Group Title: Department of Computer and Information Science and Engineering Technical Reports
Title: Row modifications of a sparse Cholesky factorization
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 Material Information
Title: Row modifications of a sparse Cholesky factorization
Series Title: Department of Computer and Information Science and Engineering Technical Reports
Physical Description: Book
Language: English
Creator: Davis, Timothy A.
Hager, William W.
Publisher: Department of Computer and Information Sciences and Engineering, University of Florida
Place of Publication: Gainesville, Fla.
Copyright Date: 2003
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Bibliographic ID: UF00095600
Volume ID: VID00001
Source Institution: University of Florida
Holding Location: University of Florida
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Abstract. Given a sparse, symmetric positive definite matrix C and an associated sparse
C ...I -I factorization LDLT, we develop sparse techniques for updating the factorization after a
symmetric modification of a row and column of C. We show how the modification in the C h.. ,. I
factorization associated with this rank two modification of C can be computed efficiently using a
sparse rank one technique developed in an earlier paper [SIAM J. Matrix Anal. Appl., 20 (1999),
pp. 606-627]. We also determine how the solution of a linear system Lx = b changes after changing
a row and column of C or after a rank-r change in C.

Key words. numerical linear algebra, direct methods, C h..I I factorization, sparse matrices,
mathematical software, matrix updates.

AMS subject classifications. 65F05, 65F50, 65Y20, 65-04.

1. Introduction. The problem of updating a Cholesky factorization after a
small rank change in the matrix is a fundamental problem with many applications
including optimization algorithms, least-squares problems in statistics, the analysis
of electrical circuits and power systems, structural mechanics, boundary condition
changes in partial differential equations, domain decomposition methods, and bound-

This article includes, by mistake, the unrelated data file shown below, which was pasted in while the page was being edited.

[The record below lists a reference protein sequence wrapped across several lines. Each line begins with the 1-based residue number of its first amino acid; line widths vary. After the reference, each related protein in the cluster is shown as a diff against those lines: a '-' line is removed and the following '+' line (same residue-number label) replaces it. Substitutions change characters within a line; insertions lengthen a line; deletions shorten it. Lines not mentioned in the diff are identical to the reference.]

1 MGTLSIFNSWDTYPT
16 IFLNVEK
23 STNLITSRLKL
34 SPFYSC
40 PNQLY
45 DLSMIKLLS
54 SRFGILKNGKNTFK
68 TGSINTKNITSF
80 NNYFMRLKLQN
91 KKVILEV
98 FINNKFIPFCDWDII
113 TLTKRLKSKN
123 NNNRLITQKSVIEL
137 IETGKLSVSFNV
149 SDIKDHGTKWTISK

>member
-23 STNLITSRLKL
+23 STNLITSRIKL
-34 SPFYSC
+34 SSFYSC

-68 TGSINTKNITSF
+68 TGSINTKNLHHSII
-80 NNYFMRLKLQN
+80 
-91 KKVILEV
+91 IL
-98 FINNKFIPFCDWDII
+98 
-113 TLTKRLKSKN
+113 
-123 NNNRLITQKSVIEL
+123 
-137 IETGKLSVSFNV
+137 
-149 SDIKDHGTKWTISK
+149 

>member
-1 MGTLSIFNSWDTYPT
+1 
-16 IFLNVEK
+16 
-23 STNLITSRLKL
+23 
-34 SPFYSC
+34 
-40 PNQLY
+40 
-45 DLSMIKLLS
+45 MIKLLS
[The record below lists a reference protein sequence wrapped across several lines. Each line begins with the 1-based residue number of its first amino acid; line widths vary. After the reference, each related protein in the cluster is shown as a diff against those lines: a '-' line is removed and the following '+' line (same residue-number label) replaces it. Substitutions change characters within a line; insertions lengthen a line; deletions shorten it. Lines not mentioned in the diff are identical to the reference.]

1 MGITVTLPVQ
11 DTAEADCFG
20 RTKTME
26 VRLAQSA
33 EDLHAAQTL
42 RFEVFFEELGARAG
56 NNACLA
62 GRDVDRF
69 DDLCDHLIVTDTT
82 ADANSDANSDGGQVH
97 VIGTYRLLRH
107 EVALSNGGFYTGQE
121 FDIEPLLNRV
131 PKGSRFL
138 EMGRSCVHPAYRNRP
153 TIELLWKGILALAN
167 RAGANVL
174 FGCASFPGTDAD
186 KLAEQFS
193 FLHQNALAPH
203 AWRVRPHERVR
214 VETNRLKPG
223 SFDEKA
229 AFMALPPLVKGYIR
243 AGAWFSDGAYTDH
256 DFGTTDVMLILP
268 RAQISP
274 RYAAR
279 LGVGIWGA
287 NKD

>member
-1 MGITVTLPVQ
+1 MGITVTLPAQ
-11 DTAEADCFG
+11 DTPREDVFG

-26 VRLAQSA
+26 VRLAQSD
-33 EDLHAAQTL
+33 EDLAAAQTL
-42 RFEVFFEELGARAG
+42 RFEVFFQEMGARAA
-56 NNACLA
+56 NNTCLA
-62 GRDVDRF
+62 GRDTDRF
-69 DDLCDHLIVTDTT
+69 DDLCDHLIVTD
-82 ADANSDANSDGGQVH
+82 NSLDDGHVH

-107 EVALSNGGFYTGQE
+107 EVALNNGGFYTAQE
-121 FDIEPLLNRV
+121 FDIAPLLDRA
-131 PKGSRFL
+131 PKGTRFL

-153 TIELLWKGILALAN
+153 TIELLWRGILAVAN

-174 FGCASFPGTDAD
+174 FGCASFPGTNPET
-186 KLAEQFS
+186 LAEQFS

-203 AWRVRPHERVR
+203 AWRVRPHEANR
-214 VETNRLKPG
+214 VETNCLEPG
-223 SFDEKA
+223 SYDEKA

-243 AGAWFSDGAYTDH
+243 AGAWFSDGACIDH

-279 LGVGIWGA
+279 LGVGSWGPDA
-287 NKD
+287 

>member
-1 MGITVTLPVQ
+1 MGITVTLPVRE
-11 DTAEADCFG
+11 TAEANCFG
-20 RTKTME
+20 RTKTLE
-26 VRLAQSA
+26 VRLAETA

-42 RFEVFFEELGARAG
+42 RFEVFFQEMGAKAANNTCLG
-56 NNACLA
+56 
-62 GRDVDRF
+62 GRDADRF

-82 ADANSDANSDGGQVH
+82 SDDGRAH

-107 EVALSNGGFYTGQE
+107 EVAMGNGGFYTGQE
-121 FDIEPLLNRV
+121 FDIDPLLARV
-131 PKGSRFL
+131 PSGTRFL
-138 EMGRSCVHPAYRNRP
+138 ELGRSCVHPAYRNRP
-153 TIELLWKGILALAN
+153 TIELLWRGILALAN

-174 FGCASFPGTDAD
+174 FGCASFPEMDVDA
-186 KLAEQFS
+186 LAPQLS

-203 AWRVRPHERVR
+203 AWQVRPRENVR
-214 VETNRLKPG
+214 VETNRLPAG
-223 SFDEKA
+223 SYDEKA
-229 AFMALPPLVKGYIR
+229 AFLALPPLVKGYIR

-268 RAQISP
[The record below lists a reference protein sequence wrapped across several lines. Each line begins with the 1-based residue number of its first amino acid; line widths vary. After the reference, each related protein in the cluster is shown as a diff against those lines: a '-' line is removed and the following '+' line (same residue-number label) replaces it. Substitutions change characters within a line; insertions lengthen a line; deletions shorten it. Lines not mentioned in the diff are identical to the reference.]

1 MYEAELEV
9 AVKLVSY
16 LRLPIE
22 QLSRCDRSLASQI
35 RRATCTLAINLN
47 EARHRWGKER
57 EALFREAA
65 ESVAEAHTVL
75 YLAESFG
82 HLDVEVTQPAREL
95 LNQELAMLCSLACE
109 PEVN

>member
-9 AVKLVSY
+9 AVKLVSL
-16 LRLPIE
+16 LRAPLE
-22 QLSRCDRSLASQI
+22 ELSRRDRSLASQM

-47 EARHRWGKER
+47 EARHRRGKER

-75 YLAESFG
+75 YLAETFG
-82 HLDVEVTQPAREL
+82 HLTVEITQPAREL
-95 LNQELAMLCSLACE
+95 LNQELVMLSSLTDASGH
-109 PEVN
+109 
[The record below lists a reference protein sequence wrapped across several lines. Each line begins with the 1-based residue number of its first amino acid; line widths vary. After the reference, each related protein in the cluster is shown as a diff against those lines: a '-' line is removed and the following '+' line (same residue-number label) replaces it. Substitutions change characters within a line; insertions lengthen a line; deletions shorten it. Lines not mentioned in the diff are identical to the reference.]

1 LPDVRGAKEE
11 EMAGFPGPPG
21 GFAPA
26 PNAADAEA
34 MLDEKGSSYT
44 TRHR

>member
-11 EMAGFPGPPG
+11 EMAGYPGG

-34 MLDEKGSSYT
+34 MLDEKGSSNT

ary element methods [12]. A variety of techniques for modifying a dense Cholesky
factorization are given in the classic reference [11]. Recently [3, 4], we consider a
sparse Cholesky factorization LDLT of a symmetric, positive definite matrix C, and
the modification associated with a rank-r change of the form C = C WWT, where
W is n-by-r with r typically much less than n. In this paper, we consider a special,
but important, rank-2 change corresponding to a symmetric modification of a row
and column of C. Although we could, in principle, use our previous methodology to
update the factorization, we observe that this rank-2 approach is much less efficient
than the streamlined approach we develop here. In fact, the rank-2 approach could re-
sult in a completely dense modification of the factorization, where nonzero entries are
first introduced and then canceled out. With the new approach, the work connected
with removing a nonzero row and column is comparable to the work associated with
a sparse rank-1 update, while the work associated with adding a new nonzero row and
column is comparable to the work associated with a sparse rank-1 downdate. This
connection between the modification of the matrix and the modification of the fac-
torization is nonintuitive: When we remove elements from the matrix, we update the
factorization; when we add elements to the matrix, we downdate the factorization. As
a by-product of our analysis, we show how the solution to a triangular system Lx = b
changes when both L and b change as a result of the row and column modification

October 21, 2003. This material is based upon work supported by the National Science Foun-
dation under Grant No. CCR-0203270. Any opinions, findings, and conclusions or recommendations
expressed in this material are those of the author and do not i.... ..I reflect the views of the
National Science Foundation.,, PO Box 116120, Department of Com-
puter and Information Science and Engineering, University of Florida, Gainesville, FL 32611-6120.
Phone (352) 392-1481. Fax (352) 392-1220.
thager@math.uf,, PO Box 118105, Department of Mathe-
matics, University of Florida, Gainesville, FL 32611-8105. Phone (352) 392-0281. Fax (352) 392-8357.


problem discussed in this paper, or as a result of a rank-r change to C [3, 4].
One specific application for the techniques developed in this paper is the Linear